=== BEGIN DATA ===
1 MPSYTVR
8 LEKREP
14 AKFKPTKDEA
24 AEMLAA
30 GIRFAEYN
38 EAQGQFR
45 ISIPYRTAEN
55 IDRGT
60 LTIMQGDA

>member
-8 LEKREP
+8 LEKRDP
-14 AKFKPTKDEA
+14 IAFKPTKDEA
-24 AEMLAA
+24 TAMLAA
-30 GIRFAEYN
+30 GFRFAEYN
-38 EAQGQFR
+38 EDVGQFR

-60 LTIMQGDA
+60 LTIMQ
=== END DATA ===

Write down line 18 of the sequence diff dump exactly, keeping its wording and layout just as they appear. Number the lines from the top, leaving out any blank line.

+30 GFRFAEYN